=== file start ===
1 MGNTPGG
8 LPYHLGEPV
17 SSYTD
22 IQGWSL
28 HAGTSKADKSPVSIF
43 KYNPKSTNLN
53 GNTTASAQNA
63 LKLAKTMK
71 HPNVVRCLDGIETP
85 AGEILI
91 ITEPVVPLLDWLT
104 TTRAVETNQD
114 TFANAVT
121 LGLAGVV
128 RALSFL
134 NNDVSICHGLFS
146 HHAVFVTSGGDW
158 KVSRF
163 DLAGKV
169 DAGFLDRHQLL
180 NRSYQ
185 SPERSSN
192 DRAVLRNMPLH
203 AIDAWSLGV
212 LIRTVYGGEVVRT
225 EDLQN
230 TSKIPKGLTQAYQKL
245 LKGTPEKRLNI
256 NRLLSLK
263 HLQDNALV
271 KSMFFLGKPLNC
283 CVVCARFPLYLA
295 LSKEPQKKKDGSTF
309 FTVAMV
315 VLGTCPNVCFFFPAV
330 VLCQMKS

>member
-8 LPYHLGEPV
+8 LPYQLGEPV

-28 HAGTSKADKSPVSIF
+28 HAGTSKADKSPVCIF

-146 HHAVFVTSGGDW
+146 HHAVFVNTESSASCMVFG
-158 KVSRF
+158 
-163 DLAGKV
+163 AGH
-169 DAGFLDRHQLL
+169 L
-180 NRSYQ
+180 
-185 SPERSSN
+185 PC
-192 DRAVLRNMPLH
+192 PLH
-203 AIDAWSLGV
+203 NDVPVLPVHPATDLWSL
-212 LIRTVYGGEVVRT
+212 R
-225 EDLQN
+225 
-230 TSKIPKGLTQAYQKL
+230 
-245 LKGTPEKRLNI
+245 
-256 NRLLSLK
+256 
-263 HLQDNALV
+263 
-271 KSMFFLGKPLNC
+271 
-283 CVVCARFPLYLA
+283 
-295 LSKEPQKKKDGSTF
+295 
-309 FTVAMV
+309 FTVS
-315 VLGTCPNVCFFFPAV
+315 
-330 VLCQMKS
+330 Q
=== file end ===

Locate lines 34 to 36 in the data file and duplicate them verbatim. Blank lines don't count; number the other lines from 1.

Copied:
309 FTVAMV
315 VLGTCPNVCFFFPAV
330 VLCQMKS